Potholes, pond-life, politics

Saturday 13 April 2013

The pothole alongside the first pillar of the CJs’ fence is now big and deep. Next to it, by the right-hand side of the Old Man’s front lawn, is a bigger, shallower, two-part pothole.

At lunchtime, I go to Sandbank Shoals for fish and chips. Two little boys and a little girl are fishing, presumably for tadpoles, at the far end of the nearby pond. The girl, who has dark hair, is the one wielding a plastic jug. When I return the same way, a mother and son are where the three children were earlier; she is pointing out to him that there are tadpoles in the pond.
In the fish-and-chip shop, Tubby Woman and Very Tubby Woman are serving. Fat Boy is at the back; there is no sign of Big Man. The fish and chips are excellent. Even though my fish is the last one in the drainer, it is hot.
Shortly after 14:00 I visit cousin Naomi. On Friday I phoned her three times, but got no reply. She tells me she was at home then, but didn’t hear the phone ring — she thinks perhaps she was asleep.
Naomi seems below-par, but after chatting with me for a while, she perks up.
A man was due to inspect her house’s wiring recently, but never showed up. The appointment has been rescheduled. Naomi and I check that all the power-points in the bedrooms are accessible.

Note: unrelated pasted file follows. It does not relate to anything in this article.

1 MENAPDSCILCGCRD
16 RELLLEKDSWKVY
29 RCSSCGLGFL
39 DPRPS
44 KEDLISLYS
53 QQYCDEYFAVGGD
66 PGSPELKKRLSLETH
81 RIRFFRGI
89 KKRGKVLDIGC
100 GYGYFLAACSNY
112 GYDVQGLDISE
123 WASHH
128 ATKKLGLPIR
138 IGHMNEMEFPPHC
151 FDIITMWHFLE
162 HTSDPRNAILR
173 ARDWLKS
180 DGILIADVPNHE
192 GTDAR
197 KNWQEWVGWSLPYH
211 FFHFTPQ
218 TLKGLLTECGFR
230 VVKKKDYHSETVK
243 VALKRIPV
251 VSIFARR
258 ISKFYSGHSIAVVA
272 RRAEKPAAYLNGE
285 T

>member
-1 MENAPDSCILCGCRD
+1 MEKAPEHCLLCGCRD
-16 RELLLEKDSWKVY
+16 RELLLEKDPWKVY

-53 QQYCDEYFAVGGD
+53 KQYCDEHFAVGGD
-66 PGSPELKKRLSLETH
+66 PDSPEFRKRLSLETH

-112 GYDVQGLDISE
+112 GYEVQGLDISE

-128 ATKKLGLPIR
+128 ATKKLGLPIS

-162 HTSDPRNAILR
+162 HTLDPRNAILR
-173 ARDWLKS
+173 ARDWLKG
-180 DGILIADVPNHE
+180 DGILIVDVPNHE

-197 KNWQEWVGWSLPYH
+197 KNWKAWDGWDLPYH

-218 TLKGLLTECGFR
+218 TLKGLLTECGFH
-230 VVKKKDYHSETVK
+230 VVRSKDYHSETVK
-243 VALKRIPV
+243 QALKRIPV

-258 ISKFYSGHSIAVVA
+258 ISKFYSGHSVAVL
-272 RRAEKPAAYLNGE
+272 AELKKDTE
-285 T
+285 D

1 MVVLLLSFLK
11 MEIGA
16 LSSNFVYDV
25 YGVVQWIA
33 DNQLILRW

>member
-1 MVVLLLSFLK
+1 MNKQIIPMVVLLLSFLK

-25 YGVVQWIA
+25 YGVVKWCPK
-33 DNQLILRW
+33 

I do some tidying-up in Naomi’s front garden, then go indoors when it begins to drizzle.
We discuss disillusionment with politics. Naomi didn’t vote in the General Election of 2010. Politicians we talk about include Jeremy Thorpe and Ed Miliband. I mention the potholes on two roads that form part of my route to Naomi’s house, plus the potholes that are on her road but beyond where I park.
Naomi is interested in early Jewish Christianity, but doesn’t believe in anything supernatural. She describes herself as a feminist, but ridicules any suggestion that men and women are, metaphorically, from different planets.
Naomi has bought herself a children’s book on the periodic table, after reading about Dmitri Mendeleev.
We agree that some of the people who claim to have been abused by Jimmy Savile probably aren’t victims of his at all, but are people who have jumped onto a bandwagon.

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